By Richard Whitehouse
Walking into St Austell town centre on a sunny morning it was clear that something had changed.
The first signs were noticeable as I strolled through Cemetery Park and noticed that the benches had bright yellow, green and red stickers on them.
On closer inspection these were advising people to “Be smart – keep 2m apart”.
As I got closer to the centre of town I started to see the now familiar green and yellow branding on signs attached to shop windows.
These signs, marked as being the work of St Austell Business Improvement District (BID), gave further advice for anyone venturing into the town.
“It’s great to see you!” they proclaim before asking people to respect each other’s space, list the rules put up by each retailer and the security, cleaning and retail staff who are here so you can shop.
“Help us help you,” it says, and provides a number of other guidelines which will help.
These include thinking about the time of day you visit to avoid crowds and queues, not to visit in groups and following the “stay right” signage dotted around the town.
People are asked not to queue beyond the markings set out for each shop and to try again later and to carry hand sanitiser for their own use.
Shoppers are asked to not “stand around chatting” as that could block other people trying to get around safely, and if you wear gloves you are asked to dispose of them at home.
It finishes: “Only come in to shop, when you have finished please head back to the safety of your own home.”
Any notion that lockdown is over is clearly dismissed in this strong and clear messaging.
As I continued through the town it was clear that this is a different place – outside banks people were queuing – all social distancing and patiently waiting in line.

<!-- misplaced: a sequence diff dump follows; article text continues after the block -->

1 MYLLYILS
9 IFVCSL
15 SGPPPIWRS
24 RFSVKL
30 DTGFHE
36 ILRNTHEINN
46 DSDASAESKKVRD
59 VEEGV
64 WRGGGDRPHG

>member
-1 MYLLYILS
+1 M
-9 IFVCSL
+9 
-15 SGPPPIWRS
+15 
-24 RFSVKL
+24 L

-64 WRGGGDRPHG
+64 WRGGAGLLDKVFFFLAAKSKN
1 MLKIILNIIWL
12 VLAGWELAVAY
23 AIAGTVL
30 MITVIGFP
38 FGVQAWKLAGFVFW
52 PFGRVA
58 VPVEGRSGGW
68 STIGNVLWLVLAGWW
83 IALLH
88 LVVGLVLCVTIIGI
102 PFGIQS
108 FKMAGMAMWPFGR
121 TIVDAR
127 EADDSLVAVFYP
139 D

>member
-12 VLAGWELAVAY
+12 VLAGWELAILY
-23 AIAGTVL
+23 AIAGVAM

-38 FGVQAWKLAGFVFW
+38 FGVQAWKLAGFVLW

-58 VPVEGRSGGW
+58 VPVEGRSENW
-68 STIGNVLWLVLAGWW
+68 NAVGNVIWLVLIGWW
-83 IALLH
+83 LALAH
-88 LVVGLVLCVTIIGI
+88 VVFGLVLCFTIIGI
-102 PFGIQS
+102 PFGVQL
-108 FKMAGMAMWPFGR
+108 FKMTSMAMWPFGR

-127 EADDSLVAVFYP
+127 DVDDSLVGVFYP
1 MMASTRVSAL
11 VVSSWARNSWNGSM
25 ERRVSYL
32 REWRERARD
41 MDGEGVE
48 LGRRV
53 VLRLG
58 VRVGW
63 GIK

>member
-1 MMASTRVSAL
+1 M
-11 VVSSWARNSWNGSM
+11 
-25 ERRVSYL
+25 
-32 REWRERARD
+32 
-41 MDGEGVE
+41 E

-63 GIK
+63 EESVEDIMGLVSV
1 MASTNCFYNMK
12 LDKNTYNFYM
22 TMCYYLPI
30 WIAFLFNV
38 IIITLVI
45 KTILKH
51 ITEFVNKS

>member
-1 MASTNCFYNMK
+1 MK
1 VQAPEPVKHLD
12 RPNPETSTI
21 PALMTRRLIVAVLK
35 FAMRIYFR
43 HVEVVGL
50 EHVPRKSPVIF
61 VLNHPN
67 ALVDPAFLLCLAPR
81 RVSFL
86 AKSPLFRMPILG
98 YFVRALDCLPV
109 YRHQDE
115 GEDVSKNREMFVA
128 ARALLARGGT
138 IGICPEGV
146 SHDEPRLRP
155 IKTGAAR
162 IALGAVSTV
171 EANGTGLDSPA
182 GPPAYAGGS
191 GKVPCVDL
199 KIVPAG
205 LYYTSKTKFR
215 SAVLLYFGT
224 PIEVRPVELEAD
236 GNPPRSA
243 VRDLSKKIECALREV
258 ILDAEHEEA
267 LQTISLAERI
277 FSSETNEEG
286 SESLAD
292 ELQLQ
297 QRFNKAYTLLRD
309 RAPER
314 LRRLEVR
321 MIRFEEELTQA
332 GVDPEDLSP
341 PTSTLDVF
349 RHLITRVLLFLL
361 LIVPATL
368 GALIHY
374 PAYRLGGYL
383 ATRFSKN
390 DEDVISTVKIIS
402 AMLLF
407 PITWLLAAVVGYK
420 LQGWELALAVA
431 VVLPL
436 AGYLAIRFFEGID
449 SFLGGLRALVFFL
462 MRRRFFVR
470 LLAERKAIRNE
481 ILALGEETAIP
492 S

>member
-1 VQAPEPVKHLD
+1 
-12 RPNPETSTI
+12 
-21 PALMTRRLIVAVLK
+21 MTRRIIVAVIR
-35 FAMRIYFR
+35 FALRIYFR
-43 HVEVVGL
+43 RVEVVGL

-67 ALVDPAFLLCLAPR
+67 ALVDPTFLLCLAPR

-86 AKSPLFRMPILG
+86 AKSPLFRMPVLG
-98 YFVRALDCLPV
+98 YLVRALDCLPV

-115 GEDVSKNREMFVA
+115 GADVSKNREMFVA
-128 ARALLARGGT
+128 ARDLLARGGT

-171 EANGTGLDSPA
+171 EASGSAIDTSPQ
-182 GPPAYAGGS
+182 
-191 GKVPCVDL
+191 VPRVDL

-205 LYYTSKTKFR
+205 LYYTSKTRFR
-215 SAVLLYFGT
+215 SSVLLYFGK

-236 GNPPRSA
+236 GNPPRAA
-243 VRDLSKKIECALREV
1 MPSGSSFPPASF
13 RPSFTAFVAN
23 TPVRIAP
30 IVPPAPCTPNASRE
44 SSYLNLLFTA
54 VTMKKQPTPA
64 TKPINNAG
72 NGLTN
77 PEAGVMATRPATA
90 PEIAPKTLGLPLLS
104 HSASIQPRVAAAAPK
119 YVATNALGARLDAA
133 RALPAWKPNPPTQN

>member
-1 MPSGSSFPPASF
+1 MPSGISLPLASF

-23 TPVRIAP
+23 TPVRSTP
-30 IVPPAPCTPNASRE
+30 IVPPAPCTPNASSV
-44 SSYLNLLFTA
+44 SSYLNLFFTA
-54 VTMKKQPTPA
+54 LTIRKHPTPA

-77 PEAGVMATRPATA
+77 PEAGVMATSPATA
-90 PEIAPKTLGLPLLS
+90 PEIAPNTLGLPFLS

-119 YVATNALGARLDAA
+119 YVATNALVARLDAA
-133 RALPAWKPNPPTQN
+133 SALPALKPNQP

This is the new normal, but it still takes some getting used to – as more shops are allowed to open these queues will be commonplace.
In White River Place there are signs everywhere advising people to walk on the right with yellow tape dividing the walkways.
Outside each shop there is more yellow tape providing a marker for where people should queue and keep their 2m distance.
Individual shops also have their own signage and floor signs showing people where to stand and how to queue in order to keep themselves and staff safe.
Just a handful of shops are currently open in the town but once the government allows more to open it is clear they will be well prepared.
In a post on Facebook the St Austell BID provided pictures of the new signs and asked people to follow them.
It added: “These are unusual times and things will be very different for a while. Please follow the instructions given, and be respectful and considerate to each other and to the retail workers.
“We look forward to welcoming you all back to St Austell. Thank you.”
This article has been supplied to Cornwall Reports by the BBC Local Democracy Service